This module is a continuation of the Year 2 placement where students will continue to gain further practice based experience during a range of placements. Students will continue to complete their placement portfolio whilst implementing their increase in knowledge and skills in to clinical and sports environments, and complete the minimum requirement of 400 hours. Implementation of advanced skills in assessment, treatment and clinical decision making will be encouraged, with a view to building the student’s confidence as a practitioner.
- Dissertation (Core Module – 60 Credits)
This module enables the student to plan and conduct an in-depth investigation of a topic that contributes to professional practice. It provides the opportunity to apply an understanding of research methods to the investigation and allows demonstration of their ability to work with relative autonomy in undertaking a sustained, in-depth piece of independent learning.
- Strength and Conditioning
This module is designed to advances student’s understanding of strength and conditioning from the late stage and performance content in earlier modules. This module includes selection, administration and interpretation of exercise tests, as well as development of scientifically supported periodised programmes to optimise performance for different athletes and sports.
- Independent Professional Study
This module enables students to study areas of personal interest within their own developing professional context. The topic will form and be if benefit to development of their practice. For example, there are opportunities to follow further registration with the Register of Exercise Professionals (REPs)to support exercise referral schemes in health or focus on more specialist populations (cardiac rehabilitation, falls prevention. An individually tailored outcomes-based programme of study will be developed with guidance from an academic tutor and relevant registrant body.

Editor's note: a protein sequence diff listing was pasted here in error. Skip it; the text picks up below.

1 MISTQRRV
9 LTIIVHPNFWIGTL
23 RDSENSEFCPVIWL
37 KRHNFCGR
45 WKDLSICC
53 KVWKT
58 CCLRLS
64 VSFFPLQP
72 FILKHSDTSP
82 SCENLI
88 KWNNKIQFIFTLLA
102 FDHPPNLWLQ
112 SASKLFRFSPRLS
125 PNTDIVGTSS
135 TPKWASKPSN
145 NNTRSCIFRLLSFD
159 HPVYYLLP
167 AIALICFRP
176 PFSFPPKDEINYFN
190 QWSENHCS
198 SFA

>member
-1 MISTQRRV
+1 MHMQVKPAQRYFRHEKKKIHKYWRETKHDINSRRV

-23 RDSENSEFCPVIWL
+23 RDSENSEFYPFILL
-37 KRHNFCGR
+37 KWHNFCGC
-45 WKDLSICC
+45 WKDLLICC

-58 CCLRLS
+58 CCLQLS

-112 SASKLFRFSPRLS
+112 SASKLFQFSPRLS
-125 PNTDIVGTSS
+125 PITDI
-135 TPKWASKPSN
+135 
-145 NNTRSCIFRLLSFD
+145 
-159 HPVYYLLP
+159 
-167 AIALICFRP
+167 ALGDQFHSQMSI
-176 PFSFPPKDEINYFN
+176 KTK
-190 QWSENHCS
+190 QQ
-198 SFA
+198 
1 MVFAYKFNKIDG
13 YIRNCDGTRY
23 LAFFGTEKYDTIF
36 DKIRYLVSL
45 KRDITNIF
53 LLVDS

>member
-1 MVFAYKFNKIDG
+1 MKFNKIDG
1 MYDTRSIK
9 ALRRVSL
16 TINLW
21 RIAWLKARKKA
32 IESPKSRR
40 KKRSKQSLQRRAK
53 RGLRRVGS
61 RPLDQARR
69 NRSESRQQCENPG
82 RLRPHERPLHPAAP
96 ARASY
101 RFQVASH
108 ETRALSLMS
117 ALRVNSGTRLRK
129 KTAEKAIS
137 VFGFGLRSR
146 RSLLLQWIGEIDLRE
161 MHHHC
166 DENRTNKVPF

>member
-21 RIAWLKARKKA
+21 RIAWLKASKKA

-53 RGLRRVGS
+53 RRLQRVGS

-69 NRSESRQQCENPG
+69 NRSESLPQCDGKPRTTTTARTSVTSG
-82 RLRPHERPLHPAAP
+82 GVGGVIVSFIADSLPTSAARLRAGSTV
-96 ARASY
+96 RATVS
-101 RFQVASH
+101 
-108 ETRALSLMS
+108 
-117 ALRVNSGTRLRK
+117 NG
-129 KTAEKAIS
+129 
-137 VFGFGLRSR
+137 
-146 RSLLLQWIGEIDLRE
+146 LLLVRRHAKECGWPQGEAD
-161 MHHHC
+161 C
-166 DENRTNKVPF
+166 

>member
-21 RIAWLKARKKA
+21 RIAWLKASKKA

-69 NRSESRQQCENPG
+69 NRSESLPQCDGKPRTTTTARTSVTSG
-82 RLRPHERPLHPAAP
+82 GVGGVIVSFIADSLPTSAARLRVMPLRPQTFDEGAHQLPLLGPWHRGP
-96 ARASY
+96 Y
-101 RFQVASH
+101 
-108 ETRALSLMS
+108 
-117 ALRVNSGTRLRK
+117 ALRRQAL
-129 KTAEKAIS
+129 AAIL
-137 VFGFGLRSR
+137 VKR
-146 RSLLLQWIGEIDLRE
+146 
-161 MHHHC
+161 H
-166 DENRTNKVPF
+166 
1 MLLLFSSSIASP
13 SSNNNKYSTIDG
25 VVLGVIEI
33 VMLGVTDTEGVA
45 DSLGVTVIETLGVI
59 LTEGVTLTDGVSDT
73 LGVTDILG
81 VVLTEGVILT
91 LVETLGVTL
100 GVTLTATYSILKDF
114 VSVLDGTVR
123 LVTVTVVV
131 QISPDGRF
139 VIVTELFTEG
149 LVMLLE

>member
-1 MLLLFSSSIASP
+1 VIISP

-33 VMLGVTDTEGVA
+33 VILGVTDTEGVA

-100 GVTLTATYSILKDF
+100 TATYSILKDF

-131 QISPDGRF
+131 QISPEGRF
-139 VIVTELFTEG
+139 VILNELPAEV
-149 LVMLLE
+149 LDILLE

- Advanced Practice and Clinical Decision Making
This module focuses on the development of more advanced skills in assessment to support clinical reasoning in first contact practitioner and specialist environments. The emphasis is on the synthesis of a range of clinical information and data, including diagnostic and clinical tests used in the sports medicine fields, to support comprehensive clinical decision making.
- Advanced Skills 1
This module provides focused clinical practice at a negotiated placement of 100 hours, where students will develop a deeper and broader knowledge base within a chosen area of their practice. Students will increase their use of critical reading and appraisal skills to support a deeper appreciation of the underpinning theory, knowledge and skill base.
- Advanced Skills 2
This clinical placement/academic module has a clinical practice placement associated with it and there is an expectation of 100 hours of logged clinical hours will be achieved through negotiated practice placements that are different to those undertaken in Advanced Skills 1 if it has been taken as an optional module. This module is positioned within the schedule to allow for placements nationally and internationally should they be appropriate.
As a Graduate Sport Rehabilitator (GSR), you’ll be a graduate level autonomous healthcare practitioner specialising in musculoskeletal management, exercise based rehabilitation and fitness. Graduates of this degree will have demonstrated and achieved the skills and knowledge to fulfil these roles, as well as completed a minimum of 400 hours of clinical and sporting environment placements which prepares our students for a competent and high level of performance upon graduation.